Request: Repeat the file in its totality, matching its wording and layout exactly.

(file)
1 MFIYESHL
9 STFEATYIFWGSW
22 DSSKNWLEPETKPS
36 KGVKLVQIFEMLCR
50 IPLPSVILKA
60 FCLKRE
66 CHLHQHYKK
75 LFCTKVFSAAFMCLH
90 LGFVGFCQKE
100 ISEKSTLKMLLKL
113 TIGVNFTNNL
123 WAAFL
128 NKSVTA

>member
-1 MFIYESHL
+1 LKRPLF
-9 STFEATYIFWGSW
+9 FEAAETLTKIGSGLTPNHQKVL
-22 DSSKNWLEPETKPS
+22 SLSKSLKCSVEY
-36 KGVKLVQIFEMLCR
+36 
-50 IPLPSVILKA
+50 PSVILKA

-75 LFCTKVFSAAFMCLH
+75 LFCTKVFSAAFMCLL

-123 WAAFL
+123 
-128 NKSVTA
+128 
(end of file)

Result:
1 MFIYESHL
9 STFEATYIFWGSW
22 DSSKNWLEPETKPS
36 KGVKLVQIFEMLCR
50 IPLPSVILKA
60 FCLKRE
66 CHLHQHYKK
75 LFCTKVFSAAFMCLH
90 LGFVGFCQKE
100 ISEKSTLKMLLKL
113 TIGVNFTNNL
123 WAAFL
128 NKSVTA

>member
-1 MFIYESHL
+1 LKRPLF
-9 STFEATYIFWGSW
+9 FEAAETLTKIGSGLTPNHQKVL
-22 DSSKNWLEPETKPS
+22 SLSKSLKCSVEY
-36 KGVKLVQIFEMLCR
+36 
-50 IPLPSVILKA
+50 PSVILKA

-75 LFCTKVFSAAFMCLH
+75 LFCTKVFSAAFMCLL

-123 WAAFL
+123 
-128 NKSVTA
+128 